Dec 10, 2007

Unsolicited Advice

by Joyce DiPastena

[This post springs from some of my personal experiences, both before and after I self-published my medieval novel earlier this year.]

“I can’t sell my medieval novel,” I sigh. “Agents and editors say they like it, but they don’t know how to market it. ‘It has too much plot to be a romance,’ they say. ‘It doesn’t have enough pageantry to be a historical. And it doesn’t follow the mystery formula strictly enough to fit on the mystery shelves, either.’”

Sometimes a writer just needs to whine a little about the unsympathetic publishing world. Sometimes, all we’re looking for is a listening ear, an encouraging pat on the back, a bracing, “Don’t give up.”

But what do we most often get instead? Unsolicited advice.

“I’ve read tons of fantasy books set in the Middle Ages,” my sister enthusiastically informs me. “Just throw a little magic in. Or hey, the ‘alternative history’ field is big right now. Tell a historical story, but change the way history actually turns out. Your book would sell like anything!”

A friend in the ward, after reading my novel said, “I enjoyed your book, but my favorite historical author of all time is Dorothy Dunnett. I’ll bet you could write a book like hers and it would sell. Or Sharon Kay Penman writes books about Henry II, the time period that you like. Why don’t you write a book like hers?

“I’ll bet you could write great LDS novels,” a non-member friend tells me. “You’re so strong and active in your Church. You’d be a whiz at it. Why don’t you try the LDS market?

And my brother? “Aztecs,” he says. “Just put a couple of Aztecs in your [European medieval] novel. That’ll catch an editor’s eye. It’d be a bestseller for sure!”

(It’d catch an editor’s eye all right, but for all the wrong reasons!)

And my weary refrains to each of the above, stating what should have been the obvious?

To my sister: “I don’t want to write a fantasy novel. That’s why I didn’t write a fantasy novel in the first place!”

To my LDS friend: “ I don’t want to write like Dorothy Dunnett or Sharon Kay Penman, I want to write like me. Besides, if those were the kinds of books I wanted to write, I would have written those kinds of books in the first place!”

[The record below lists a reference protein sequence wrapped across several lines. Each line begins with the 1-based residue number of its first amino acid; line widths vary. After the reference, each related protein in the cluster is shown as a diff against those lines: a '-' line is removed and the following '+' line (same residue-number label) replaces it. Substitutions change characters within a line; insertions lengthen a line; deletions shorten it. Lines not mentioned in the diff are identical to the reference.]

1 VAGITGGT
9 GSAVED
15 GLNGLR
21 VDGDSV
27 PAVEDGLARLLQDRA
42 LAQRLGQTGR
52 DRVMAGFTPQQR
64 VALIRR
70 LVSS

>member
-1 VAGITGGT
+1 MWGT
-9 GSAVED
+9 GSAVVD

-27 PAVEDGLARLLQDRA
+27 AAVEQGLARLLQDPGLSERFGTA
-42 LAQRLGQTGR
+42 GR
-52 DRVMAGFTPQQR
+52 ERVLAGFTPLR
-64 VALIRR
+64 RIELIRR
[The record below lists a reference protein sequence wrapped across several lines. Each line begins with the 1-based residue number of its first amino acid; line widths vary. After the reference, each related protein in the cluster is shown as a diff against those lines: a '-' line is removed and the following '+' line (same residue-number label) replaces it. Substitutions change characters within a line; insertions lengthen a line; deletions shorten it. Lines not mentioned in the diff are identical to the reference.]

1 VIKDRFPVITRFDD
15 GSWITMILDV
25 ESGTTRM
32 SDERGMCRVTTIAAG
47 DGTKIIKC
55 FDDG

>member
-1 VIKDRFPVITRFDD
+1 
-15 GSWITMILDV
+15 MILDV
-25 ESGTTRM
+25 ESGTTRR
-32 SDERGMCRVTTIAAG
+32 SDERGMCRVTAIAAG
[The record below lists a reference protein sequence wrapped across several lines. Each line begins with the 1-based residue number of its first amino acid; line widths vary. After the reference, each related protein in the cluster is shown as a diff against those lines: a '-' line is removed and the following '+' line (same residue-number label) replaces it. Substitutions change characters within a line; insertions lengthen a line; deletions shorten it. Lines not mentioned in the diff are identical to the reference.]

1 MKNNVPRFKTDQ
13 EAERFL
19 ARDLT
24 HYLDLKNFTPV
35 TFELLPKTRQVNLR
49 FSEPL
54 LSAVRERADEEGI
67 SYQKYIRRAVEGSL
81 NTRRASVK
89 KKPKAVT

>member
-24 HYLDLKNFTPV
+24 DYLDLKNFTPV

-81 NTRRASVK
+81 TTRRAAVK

To my non-LDS friend: “I don’t want to write LDS books. If I’d wanted to write LDS books, I’d have written an LDS book in the first place!”

As for my brother, I think I merely snorted inelegantly. (Aztecs, indeed!)

There is a time and place for receiving advice about our writing. How to improve it when structure, plotting, characterization, etc, are weak. And yes, about marketing realities…when we ask. (And of course, attending such things as critique groups, writing workshops/conferences, etc, carries with it an implication that we are asking.)

But I repeat, there are also times when what a writer—like any human being discouraged about any other subject--needs most of all is just a listening ear. Unless some version of the words, “What am I doing wrong?” spills forth from our lips, it is likely that we are not looking for solutions at the moment nearly so much as we are looking for a sympathetic ear and an understanding heart for what we are feeling.


  1. I guess every craft has its "arm chair" experts. And it is human nature to want to "fix" things when we hear someone whine. I haven't experienced getting much advice, but I just realized it is probably because I don't write enough!

    Thanks for the insight!

  2. I hear you, Joyce. For what it's worth, Pamela Goodfellow, a retired creatve writing professor from the University of Washington (I think) who is teaching small classes in Gilbert about how to create a character-based novel, (Sorry, I know, that's a long intro, but instead of rewriting it, I'll add more, namely that she also had her own "Goodfellow Publishing" business) says genres were established by booksellers for the simple reason of expediency in knowing on which shelves to put which books, and where to direct customers. Dr. G. says no book worth its salt fits into any category completely.

    So your book is unique, and satisfying. That ought to be a selling point.

    I say hooray for creativity -- and you.

  3. Joyce, aren't you glad you hung in there despite all the great (I jest) advice? Your novel is wonderful. But you are right. DOes it take another writer to discern quality and offer the kind of listening ear we all, on occasion crave? Good thing there is ANWA . . .

  4. You know, Joyce, I'm guilty so many times of just that kind of thing. I luuuuuv to give advice. I'm trying to do better, but thankfully, no one listens to me.

  5. Joyce,
    After reading your blog post, I went to your webpage and ended up ordering your book. I got the ebook today and read the whole thing. I loved it. Thanks for writing the book that you wanted to!

  6. Wow, Terry! I'm floored! That was the last thing on my mind when I wrote this blog, but THANK YOU for ordering a copy, and I'm SOOO glad you enjoyed it!


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